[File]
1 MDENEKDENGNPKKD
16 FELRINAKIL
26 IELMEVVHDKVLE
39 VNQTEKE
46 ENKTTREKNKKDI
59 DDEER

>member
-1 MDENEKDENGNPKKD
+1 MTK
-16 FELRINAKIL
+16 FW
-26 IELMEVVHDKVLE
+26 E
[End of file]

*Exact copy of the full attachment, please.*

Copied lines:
1 MDENEKDENGNPKKD
16 FELRINAKIL
26 IELMEVVHDKVLE
39 VNQTEKE
46 ENKTTREKNKKDI
59 DDEER

>member
-1 MDENEKDENGNPKKD
+1 MTK
-16 FELRINAKIL
+16 FW
-26 IELMEVVHDKVLE
+26 E